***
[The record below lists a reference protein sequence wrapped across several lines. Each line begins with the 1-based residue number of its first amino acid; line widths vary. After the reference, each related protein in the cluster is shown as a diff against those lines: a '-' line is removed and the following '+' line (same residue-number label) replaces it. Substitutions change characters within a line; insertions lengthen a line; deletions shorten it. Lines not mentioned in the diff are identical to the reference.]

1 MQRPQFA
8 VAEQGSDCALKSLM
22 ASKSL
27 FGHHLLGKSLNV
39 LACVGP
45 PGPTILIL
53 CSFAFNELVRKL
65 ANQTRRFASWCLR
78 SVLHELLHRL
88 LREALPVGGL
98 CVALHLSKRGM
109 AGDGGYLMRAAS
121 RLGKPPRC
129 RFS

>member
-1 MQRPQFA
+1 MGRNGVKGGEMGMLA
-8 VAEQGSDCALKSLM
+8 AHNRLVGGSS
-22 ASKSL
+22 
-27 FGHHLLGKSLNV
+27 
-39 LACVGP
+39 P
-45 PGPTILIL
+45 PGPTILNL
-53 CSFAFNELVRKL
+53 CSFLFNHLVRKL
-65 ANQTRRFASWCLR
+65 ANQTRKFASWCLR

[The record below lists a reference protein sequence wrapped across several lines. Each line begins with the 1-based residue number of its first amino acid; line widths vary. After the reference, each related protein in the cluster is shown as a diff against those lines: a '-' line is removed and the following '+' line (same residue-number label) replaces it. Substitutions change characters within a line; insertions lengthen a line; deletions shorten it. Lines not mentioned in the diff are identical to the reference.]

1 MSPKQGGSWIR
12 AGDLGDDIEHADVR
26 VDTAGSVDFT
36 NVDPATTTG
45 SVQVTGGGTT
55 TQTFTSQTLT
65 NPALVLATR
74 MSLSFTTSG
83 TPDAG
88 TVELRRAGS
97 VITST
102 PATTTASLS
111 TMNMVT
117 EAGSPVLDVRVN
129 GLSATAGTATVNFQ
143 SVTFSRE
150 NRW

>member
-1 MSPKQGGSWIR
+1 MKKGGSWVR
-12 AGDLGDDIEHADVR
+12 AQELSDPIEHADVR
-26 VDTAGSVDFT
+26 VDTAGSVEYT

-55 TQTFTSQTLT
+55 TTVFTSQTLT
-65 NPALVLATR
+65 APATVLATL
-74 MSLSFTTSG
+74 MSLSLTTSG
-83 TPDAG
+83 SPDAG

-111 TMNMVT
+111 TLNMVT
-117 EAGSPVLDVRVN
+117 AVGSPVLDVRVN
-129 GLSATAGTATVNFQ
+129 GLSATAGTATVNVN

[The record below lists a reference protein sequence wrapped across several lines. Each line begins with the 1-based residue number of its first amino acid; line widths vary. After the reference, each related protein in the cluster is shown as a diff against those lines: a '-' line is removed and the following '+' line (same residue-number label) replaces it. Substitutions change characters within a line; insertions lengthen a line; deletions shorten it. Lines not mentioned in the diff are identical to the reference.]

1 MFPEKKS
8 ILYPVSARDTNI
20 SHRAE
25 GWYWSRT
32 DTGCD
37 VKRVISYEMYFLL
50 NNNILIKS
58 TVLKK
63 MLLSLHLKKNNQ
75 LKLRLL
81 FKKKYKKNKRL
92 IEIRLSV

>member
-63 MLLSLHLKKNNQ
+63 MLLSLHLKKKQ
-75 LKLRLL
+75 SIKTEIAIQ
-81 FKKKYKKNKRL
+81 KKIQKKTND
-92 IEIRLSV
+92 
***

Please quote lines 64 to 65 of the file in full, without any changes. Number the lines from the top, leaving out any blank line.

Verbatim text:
-83 TPDAG
+83 SPDAG